# Classifying groups using Sylow theorems

1. Apr 28, 2009

1. The problem statement, all variables and given/known data
Let p and q both be prime numbers and p > q. Classify groups of order p2q if p is not congruent to +1 or -1 mod q.

2. Relevant equations

3. The attempt at a solution
It is clear that the Sylow theorems would be the things to use here. So I guess this says that the number of subgroups of order q must be either 1, p, or p2 & congruent to 1 mod 1. And the number of subgroups of order p2 must be 1 or q and congruent to 1 mod p.
I think there has to be 1 normal subgroup of order p2 since only one satisfies those conditions.
For subgroups or order q it seems that there can be only one normal subgroup as well.

What I'm not sure about is how to go about find which groups are isomorphic to these groups of order p2q.

2. Apr 28, 2009

### VKint

If H and K are normal in the group G, |H| |K| = |G|, and H intersect K is trivial, what is the structure of G?

3. Apr 28, 2009

Well, I think G has to be abelian. So my hunch is that G will be isomorphic to Zp2 x Zq or Zp x Zp x Zq.

4. Apr 28, 2009

### VKint

Correct. What I was getting at before was that, in general, if H and K are normal in G, |H| |K| = |G|, and H intersects K trivially, then G ~ H x K (where ~ denotes isomorphism and x is a direct product). This is easy to prove. First show that HK = G, and then construct the most obvious homomorphism possible between H x K and G. The other conditions on H and K will show that this homomorphism is well-defined and injective. You should then be able to verify that the conditions of this lemma are met by Hp2 and Hq in G (where H denotes a Sylow subgroup).

However, you're not done yet. There's only one isomorphism type for groups of order q (i.e., cyclic). How may types are there for groups of order p2?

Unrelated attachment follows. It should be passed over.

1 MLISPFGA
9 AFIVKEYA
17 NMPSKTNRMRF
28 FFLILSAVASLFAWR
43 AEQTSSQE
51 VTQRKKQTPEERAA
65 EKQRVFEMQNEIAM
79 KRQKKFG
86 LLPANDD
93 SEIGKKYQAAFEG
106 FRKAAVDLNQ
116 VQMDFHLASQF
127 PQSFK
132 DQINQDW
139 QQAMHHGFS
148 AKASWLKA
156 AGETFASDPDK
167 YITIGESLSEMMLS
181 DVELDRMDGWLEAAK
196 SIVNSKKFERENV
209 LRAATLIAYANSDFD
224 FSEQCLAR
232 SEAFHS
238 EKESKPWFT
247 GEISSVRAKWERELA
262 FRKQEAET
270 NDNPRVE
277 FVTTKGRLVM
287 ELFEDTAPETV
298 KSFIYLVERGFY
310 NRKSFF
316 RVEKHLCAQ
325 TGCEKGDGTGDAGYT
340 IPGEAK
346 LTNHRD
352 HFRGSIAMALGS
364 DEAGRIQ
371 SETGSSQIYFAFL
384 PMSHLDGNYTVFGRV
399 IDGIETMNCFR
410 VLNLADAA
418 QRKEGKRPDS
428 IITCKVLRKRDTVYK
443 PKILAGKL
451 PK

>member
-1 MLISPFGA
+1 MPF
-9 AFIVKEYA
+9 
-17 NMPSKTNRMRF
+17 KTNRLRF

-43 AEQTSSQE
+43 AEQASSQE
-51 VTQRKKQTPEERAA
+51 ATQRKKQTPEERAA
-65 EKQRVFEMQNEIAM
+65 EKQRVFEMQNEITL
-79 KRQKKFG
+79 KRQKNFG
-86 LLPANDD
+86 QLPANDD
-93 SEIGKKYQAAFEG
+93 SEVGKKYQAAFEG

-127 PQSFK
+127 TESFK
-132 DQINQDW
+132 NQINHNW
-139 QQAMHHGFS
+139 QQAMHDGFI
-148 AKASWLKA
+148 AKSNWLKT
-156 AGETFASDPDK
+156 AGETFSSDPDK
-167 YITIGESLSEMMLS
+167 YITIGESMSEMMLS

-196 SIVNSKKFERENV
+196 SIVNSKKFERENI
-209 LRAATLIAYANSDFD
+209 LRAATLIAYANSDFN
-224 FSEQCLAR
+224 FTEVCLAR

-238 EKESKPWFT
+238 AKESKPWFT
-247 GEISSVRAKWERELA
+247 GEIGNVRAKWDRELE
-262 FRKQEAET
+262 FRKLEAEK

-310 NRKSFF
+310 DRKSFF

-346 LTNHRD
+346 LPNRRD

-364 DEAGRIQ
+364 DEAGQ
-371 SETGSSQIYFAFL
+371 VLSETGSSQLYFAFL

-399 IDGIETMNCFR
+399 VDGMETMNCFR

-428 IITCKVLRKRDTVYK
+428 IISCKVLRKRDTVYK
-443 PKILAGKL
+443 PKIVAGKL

Edit: I think I misunderstood your notation. Does "Zr" mean the cyclic group of order r?

5. Apr 29, 2009

"Edit: I think I misunderstood your notation. Does "Zr" mean the cyclic group of order r? "
Yes that is what I meant with that notation.

"How may types are there for groups of order p2?"
I'm not sure. I guess the cyclic groups and direct product of cyclic groups?

6. Apr 30, 2009

### VKint

Right. To prove it, use the fact that all groups of order p2 are abelian. (If you didn't already know this, you can prove it using the class equation. This will get you as far as concluding that a group of order p2 has nontrivial center; for the rest, use the fact that if G/Z(G) is cyclic, then G is abelian, where Z(G) is the center of G.) Suppose |G| = p2 and G is not cyclic, and let x be a nonidentity element of G. What is the order of x? Consider < x > (the subgroup generated by x). Since G is abelian, you know that < x > is normal in G. You can produce another subgroup isomorphic to < x > that intersects < x > trivially (why?). Now use the lemma I gave you before to pin down the structure of G.